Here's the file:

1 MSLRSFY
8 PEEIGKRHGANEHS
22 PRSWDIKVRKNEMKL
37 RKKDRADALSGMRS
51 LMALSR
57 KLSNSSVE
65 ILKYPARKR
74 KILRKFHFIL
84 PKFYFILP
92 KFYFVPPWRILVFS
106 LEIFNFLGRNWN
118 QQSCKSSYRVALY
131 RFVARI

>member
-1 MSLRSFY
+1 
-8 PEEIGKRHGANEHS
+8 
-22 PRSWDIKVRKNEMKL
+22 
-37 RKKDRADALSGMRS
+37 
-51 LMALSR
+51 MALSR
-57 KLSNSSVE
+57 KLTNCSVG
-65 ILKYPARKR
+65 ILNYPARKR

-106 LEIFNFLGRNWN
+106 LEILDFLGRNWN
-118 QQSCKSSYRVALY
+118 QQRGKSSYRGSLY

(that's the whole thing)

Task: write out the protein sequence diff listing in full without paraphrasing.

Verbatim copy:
1 MSLRSFY
8 PEEIGKRHGANEHS
22 PRSWDIKVRKNEMKL
37 RKKDRADALSGMRS
51 LMALSR
57 KLSNSSVE
65 ILKYPARKR
74 KILRKFHFIL
84 PKFYFILP
92 KFYFVPPWRILVFS
106 LEIFNFLGRNWN
118 QQSCKSSYRVALY
131 RFVARI

>member
-1 MSLRSFY
+1 
-8 PEEIGKRHGANEHS
+8 
-22 PRSWDIKVRKNEMKL
+22 
-37 RKKDRADALSGMRS
+37 
-51 LMALSR
+51 MALSR
-57 KLSNSSVE
+57 KLTNCSVG
-65 ILKYPARKR
+65 ILNYPARKR

-106 LEIFNFLGRNWN
+106 LEILDFLGRNWN
-118 QQSCKSSYRVALY
+118 QQRGKSSYRGSLY